“What Time Is It” explained and ported to Windows Phone

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“What Time Is It” explained and ported to Windows Phone

· Mobile Zone ·
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Today’s highlight from Hacker News is What Time Is It? – a web page that shows how some construction workers are putting together a wooden representation of the current time. As much as we would want that to be a real-time process, it is not. The purpose of this blog post is to explain what’s behind the process.

NOTE: The original video project is called Standard Time and was created by Mark Formanek.

First things first, I decided to analyze the network layer. Wireshark seems to be doing the job pretty well so far, so I noticed this:


The full URL looks like this:

The application is fetching MPEG-4 videos that were filmed prior to the actual display. You probably already noticed that there are two parameters – one called start and the other one called radius.

Let’s see what start is about. Obviously, the videos are not filmed for every minute. Instead, each video file is structured in 10 minute chunks. In this case, the source video starts when the clock hits 10:25 AM, but it’s 270 seconds in already (4.5 minutes, therefore it starts at 10:29:30 AM, where workers finish up the :30 sign.

That being said, video URLs are structured like this (from the beginning of the day):

Basically, you can initiate the download from any point out of 5 minute intervals. The maximum value for the start parameter is 590. After that, you have to switch to the next video.

The radius parameter seems to be useless at this point.

Let’s see how to implement this for Windows Phone. I created a project and named it BerlinTime, since the videos were filmed in Berlin. The application itself consists of one page with a MediaElement on it.

    SupportedOrientations="Landscape" Orientation="Landscape"
    <Grid x:Name="LayoutRoot" Background="Transparent">
        <MediaElement BufferingTime="0:0:01" x:Name="mediaPlayer"></MediaElement>

In the code-behind, I have a custom model for keeping the “normalized” (within 5 minute intervals) time:

public class TimeUnit
    public string Hours { get; set; }
    public string Minutes { get; set; }
    public string SecondsIn { get; set; }

To get the current time in a manner that can be applied to get the correct video file (remember – the video files are based on 5 minute intervals) I have GenerateCurrentTime:

private TimeUnit GenerateCurrentTime()
    TimeUnit unit = new TimeUnit();

    TimeSpan current = DateTime.Now.TimeOfDay;

    int minutes = current.Minutes;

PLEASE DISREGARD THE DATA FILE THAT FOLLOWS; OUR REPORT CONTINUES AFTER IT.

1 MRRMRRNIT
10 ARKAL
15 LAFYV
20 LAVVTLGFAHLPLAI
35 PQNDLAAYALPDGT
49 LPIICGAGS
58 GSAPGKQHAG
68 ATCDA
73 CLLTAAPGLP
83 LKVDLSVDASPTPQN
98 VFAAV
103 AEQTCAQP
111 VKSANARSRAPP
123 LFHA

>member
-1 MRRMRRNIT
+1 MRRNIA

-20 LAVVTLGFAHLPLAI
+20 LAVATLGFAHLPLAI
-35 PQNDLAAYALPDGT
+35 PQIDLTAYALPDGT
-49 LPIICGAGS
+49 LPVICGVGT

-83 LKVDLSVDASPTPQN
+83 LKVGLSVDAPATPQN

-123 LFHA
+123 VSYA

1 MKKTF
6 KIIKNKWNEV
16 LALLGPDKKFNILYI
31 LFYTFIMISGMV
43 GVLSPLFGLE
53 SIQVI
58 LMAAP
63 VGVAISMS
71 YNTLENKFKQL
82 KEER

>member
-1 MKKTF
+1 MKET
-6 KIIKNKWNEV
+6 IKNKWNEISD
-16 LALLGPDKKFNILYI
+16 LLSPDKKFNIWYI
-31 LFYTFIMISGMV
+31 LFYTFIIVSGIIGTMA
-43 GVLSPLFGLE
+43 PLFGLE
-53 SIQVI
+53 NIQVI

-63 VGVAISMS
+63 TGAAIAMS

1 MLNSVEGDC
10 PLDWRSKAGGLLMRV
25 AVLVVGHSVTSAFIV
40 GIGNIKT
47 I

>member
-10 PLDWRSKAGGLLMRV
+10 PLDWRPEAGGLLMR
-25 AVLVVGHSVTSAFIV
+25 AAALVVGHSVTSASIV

int seconds = 0;
    int modulusResult = minutes % 5;

    minutes = minutes - modulusResult - 5;

    seconds = (modulusResult + 5) * 60 + current.Seconds;

    unit.Hours = current.Hours.ToString("D2");
    unit.Minutes = minutes.ToString("D2");
    unit.SecondsIn = seconds.ToString();

    return unit;

Here is where 5 minute chunks and the start parameter become useful. To minimize the amount of downloaded data (and therefore to make the streaming smoother), I am constantly looking for the video that represents the time 5 minutes behind the actual one, so the number of seconds goes beyond 300 (5 minutes), therefore I cut the amount of media to be downloaded at least in half. If I would not be doing this, the user would have a high chance of downloading 50MB+ videos on every 10 minute reset.

I need a URL template, that can be used to generate the video URL. For this I have:

public const string UrlTemplate = "{0}-{1}.mp4?start={2}";

When the user first navigates to the page, I am getting the current time and setting the source for the MediaElement (that will buffer the data automatically) to the video file that corresponds to the current time:

protected override void OnNavigatedTo(System.Windows.Navigation.NavigationEventArgs e)

private void PlayVideo()
    CurrentUnit = GenerateCurrentTime();

    mediaPlayer.Source = new Uri(string.Format(UrlTemplate, CurrentUnit.Hours, CurrentUnit.Minutes, CurrentUnit.SecondsIn));

Eventually, the buffer will be exhausted and I will need to reload the media. So when MediaEnded is triggered for the MediaElement, I am simply playing the video again, with new time indicators:

void mediaPlayer_MediaEnded(object sender, RoutedEventArgs e)

The end result looks something like this:


There might be slight delays, depending on your connection speed. You can download the project on GitHub.


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